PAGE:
Our software helps banks and telcos detect fraudulent activity related to mobile wallets and ATMs, and has even helped catch the fraudsters red-handed, writes Bernard Rono
Mobile wallet fraud is found wherever mobile wallet services are popular. This is a particular problem in Africa, not just for the banks and telcos operating them but for society as a whole.
In June this year, Interpol warned: “There are strong indications that mobile money-enabled criminality represents a significant threat to society in Africa.” The international police agency is concerned that criminal gangs and terrorist organizations are netting enormous sums through fraud to fund their activities. Clearly, more needs to be done to stop it.
There are two main ways fraudsters get their hands on stolen cash using mobile wallets: SIM swaps that give them access to the wallet, and bank fraud, whereby the wallet is used to quickly move the proceeds of other criminal activity.
SIM swaps leading to account take-over
SIM swapping is when criminals take over someone’s mobile phone by persuading the service provider to switch the phone number to a new device under their control. The criminals can then access whatever apps the victim has on their phone – social media, email, contacts and bank accounts. It has proved hard to stop and can affect anyone – even tech moguls like Twitter’s CEO Jack Dorsey have been hit.
The ubiquity in Africa of mobile wallet services such as M-Pesa means that nearly everyone has money accessible via a phone. Using a SIM swap, fraudsters can take control of a phone that is almost certain to have a mobile wallet app and empty that wallet. Additionally, many people link their mobile wallets to bank accounts . When that is the case fraudsters can easily access the bank account via a SIM swap too. In South Africa, for example, the authorities saw a threefold increase in mobile fraud in 2018, with the criminals netting more than R262 million in some 23,000 attacks including via mobile wallets.
To get the cash from a mobile wallet fraudsters can either go to a specified agent or withdraw the cash from an ATM. Given that an agent will ask to see an ID card or passport as a security check, the fraudsters avoid this option. When they go to an ATM, the checks are automated and involve codes sent to the mobile phone, which the fraudster already controls.
Clearly, given the rise in this type of fraud, the controls are ineffectual. But banks using NetGuardians’ fraud-mitigation software are better placed. The software picks up on suspicious behavior – for example, repeated trips in quick succession to the same ATM to withdraw cash at or just below the maximum allowed – usually $400 a day. It sends an alert to the bank, which follows up, blocking and investigating access from the ATM to the mobile wallet.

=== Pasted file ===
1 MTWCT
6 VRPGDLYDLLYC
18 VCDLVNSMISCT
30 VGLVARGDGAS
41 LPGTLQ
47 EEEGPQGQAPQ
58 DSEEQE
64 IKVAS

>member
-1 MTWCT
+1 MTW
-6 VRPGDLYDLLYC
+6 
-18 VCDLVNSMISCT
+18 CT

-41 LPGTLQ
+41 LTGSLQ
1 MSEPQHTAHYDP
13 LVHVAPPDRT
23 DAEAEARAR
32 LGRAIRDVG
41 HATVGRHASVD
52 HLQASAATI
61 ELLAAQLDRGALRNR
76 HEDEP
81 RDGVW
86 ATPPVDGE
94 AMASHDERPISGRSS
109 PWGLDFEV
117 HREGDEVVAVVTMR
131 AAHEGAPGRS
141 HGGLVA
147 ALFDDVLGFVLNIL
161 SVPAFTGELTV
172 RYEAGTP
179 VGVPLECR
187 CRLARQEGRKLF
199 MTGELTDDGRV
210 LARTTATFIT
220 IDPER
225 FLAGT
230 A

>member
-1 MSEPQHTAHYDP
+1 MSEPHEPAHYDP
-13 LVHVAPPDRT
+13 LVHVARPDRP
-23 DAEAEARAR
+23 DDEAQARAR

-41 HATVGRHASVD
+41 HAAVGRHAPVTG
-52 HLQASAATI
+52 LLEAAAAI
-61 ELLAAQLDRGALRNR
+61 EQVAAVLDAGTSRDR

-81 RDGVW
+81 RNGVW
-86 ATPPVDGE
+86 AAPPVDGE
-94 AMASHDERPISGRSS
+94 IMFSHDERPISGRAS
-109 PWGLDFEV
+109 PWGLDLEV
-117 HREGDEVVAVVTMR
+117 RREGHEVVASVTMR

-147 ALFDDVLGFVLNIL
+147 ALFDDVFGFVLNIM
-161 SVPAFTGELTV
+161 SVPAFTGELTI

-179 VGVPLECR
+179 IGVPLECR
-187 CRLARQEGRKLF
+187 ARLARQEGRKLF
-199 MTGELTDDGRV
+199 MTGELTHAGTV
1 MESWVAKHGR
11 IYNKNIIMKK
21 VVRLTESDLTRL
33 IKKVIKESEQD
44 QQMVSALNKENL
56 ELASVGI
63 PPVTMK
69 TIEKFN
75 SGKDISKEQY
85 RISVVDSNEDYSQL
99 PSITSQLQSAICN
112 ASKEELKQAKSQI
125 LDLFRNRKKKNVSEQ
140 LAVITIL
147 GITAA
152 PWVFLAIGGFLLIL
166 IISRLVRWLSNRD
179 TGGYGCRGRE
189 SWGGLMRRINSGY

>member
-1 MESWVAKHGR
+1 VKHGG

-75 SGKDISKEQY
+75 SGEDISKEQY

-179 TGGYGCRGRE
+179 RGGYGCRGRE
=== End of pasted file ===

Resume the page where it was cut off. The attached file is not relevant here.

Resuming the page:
ATMs as conduit for stolen funds
But SIM swaps are only part of the mobile wallet/ATM/fraud problem. Fraudsters are also using mobile wallets to move funds stolen from banks and net far larger sums. They transfer the stolen money to mobile wallets such and then withdraw that money at ATMs, which have automated checks they can circumvent. Again, the fraudsters have proved hard to stop. But just as data analytics can spot SIM-swap fraud, so the algorithms can spot suspicious behavior linked to wider frauds that use ATM and mobile wallet withdrawals and alert the bank investigation team, which then contacts the police.
Caught red handed
In one case that was spotted and stopped by NetGuardians’ software, a corrupt employee at a large bank in Kenya had transferred $500,000 from an internal bank account to an account controlled by fraudsters. This sum was divided up and transferred to a large number of M-Pesa mobile wallets. The fraudsters then requested to withdraw the money from the mobile wallets via ATMs owned and operated by a second, much smaller bank.
The low withdrawal limits again meant the fraudsters had to make multiple requests for each wallet. The amounts were at or just below the threshold, in quick succession, and at times when the ATMs were unlikely to be busy – at night and weekends, particularly on Sunday mornings when many people are at church.
NetGuardians’ software installed by the bank identified these requests as suspicious, noting their timing, frequency and size, and raised an alert in real time. This meant that the bank could check the ATMs’ CCTV, identify the people withdrawing the cash and tell the authorities – who were able to catch the fraudsters in the act, arrest them, recover much of the money, and return it to the original bank.
Monitoring patterns of behavior
NetGuardians’ software uses machine learning and behavioral analytics to look for patterns across all the ATM transactions at a bank. When a pattern includes suspicious activity such as repeated withdrawals by the same person from multiple wallets at or just below the limit from one ATM over a short period of time it raises an alert in real time.
This level of real-time detection is critical to stopping mobile wallet fraud and protecting the millions of people who rely on these services to pay bills, settle up with friends, buy goods and services, as well as to protect the banks. And when it comes to the bigger picture, it also helps protect society from the nefarious activities of organized criminal gangs.